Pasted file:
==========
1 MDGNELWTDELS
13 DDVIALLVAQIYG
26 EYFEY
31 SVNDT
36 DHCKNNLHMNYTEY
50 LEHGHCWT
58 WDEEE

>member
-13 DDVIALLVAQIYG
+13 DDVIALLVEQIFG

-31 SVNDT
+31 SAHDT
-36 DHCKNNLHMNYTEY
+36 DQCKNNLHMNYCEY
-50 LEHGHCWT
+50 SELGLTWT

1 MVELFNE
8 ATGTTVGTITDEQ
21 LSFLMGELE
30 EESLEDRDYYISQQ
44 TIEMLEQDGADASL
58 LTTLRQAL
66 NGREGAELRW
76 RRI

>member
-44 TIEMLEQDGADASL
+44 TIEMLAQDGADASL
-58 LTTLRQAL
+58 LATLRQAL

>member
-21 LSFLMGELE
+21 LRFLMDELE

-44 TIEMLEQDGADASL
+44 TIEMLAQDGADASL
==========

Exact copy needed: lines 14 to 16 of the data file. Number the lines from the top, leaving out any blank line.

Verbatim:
+36 DQCKNNLHMNYCEY
-50 LEHGHCWT
+50 SELGLTWT